- About the Author
- An Introduction
- Bible 01 – How to Read the Bible
- An Easy(?) Way to Learn the Bible
- Bible 02 – Who or What Is God?
- Bible 03 – How the Writers of the Bible Saw the World
- Bible 05 – The Sermon On the Mount – Introduction
- Bible 06 – The Sermon On the Mount – Links to Hinduism
- Bible 07 – Blessed Are the Poor In Spirit
- Bible 08 – Blessed Are They Who Mourn
- Bible 09 – Blessed Are the Meek
- Bible 10 – Blessed Are They Who Hunger
- Bible 11 – Blessed Are the Merciful
- Cycles and Symbols in the Bible
- Bible Studies
- Consciousness Studies
- Faith and Grace
- Getting Started
- Humility 1 – A Quality of Being
- Meditation 1 – Contemplation
- Notes on Truth and Religion
- Prayer 1 – The Scientific Approach
- Recommended Reading
- Service 1 – Paying Attention
- Symbols and the Bible – understanding the usefulness of abstract thinking
- The Candle Exercise
by Michael Maciel
What makes us unique as human beings is the ability to choose which “mind” we tap into. Will it be the mass mind or the mind of Christ? If we tap into the mind of Christ, then to the mass mind we will appear as an island unto ourselves.
The mind of Christ is a wonderful blend of the mind of nature and the mind of the spiritual world. (There is only one mind, of course, but it has many subdivisions: “In my Father’s house there are many mansions.) The mind of Christ reveals the life energy as it manifests in all things, how everything is connected, especially how we are all connected with each other. The more we do this, the more we become capable of feeling compassion.
The mass mind pushes the idea that everything is separate, that different parts of the natural world exist in isolation and are not really connected to the rest of nature. Therefore, they can be exploited as “raw materials” and turned into commodities.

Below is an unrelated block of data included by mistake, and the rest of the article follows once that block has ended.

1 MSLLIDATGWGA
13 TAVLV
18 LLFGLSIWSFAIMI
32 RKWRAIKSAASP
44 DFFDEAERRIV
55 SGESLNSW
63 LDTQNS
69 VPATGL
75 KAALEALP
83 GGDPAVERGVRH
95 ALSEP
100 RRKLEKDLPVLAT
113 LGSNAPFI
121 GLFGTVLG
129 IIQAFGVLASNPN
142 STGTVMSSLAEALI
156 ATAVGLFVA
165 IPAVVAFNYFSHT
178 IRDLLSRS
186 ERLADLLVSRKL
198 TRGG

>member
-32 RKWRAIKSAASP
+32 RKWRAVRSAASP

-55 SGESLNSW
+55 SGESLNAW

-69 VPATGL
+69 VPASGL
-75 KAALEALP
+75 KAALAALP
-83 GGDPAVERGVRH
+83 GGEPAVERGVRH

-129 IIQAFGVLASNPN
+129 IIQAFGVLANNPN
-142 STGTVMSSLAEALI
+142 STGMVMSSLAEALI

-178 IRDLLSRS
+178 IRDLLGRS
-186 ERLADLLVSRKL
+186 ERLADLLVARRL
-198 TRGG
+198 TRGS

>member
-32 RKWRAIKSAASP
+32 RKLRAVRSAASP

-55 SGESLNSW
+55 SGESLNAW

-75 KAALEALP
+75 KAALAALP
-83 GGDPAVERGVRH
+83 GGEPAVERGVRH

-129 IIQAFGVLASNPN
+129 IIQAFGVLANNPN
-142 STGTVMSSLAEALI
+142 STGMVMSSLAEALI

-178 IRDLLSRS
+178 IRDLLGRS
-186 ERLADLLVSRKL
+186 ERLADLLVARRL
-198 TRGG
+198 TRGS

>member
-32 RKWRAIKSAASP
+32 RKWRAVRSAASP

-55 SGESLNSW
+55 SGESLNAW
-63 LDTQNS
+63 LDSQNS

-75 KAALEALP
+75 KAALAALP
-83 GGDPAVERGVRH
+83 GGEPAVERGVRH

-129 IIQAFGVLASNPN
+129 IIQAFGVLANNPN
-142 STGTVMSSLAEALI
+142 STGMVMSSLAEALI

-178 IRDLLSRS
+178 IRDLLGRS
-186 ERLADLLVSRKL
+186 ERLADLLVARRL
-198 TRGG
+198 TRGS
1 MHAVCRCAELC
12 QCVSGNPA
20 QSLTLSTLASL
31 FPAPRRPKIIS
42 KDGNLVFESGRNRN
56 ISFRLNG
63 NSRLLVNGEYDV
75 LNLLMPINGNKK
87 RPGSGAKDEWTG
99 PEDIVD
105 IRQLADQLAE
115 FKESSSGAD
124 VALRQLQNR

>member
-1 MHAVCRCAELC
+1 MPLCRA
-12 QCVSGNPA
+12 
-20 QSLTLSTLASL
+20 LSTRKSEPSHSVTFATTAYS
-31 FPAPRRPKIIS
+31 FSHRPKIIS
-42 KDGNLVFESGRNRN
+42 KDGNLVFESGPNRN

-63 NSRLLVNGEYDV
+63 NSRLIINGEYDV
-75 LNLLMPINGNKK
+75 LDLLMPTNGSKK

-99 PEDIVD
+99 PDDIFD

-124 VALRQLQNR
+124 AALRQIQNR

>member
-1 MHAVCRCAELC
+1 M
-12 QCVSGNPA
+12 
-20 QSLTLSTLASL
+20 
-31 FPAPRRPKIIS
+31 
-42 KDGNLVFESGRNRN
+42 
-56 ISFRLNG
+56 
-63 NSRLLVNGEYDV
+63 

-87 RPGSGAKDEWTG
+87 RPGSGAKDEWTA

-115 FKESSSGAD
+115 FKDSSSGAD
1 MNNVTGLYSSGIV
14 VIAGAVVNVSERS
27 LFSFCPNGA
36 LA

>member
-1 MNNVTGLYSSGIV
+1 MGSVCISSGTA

In the mass mind, people are seen as independent agents and thus in competition with each other. Everything that smacks of cooperation is vilified. Well-known objectivist philosopher and author, Ayn Rand, was a major contributor to this worldview.
This dichotomy of unity and division is necessary, however, for soul-growth (which is karma’s purpose). Our purpose is to learn how to create, and the act of creation requires that we first take something apart and then put it back together in a new way (no one ever actually creates anything; matter can neither be created nor destroyed; it can only be reconfigured).
As an example, or proof, that competition is necessary, we can look at how it manifests in the business world (when it’s used in economically healthy ways) in the way it stimulates innovation, improves distribution, and lowers prices. The concept of “pushing the envelope” only makes sense within the context of competition. When competition is directed inwardly, our aspirations compete with former versions of ourselves.
In alchemy, this “taking apart and putting back together” is expressed as “solvae et coagulae,” to dissolve and coagulate. While this is the fundamental premise of the science of chemistry, it is also the fundamental premise of soul-development. We periodically endure the deconstruction of our sense of self and then reconstitute ourselves in new and better ways. When we do this consciously, we are officially on the Spiritual Path.
We have to be careful not to interpret the Law of Karma as Divine punishment. God does not punish. God is not vindictive. We are not in competition with God, but rather we are co-creators with God for the purpose of our spiritual evolution and growth—soul-development.
Note: The prepositional phrase “with God” doesn’t mean that we are separate from God but that it is God that acts “through us as us” anytime we act creatively and not merely replicate what we already are. God manifests whenever there is a change of state, alchemically (and chemically) speaking.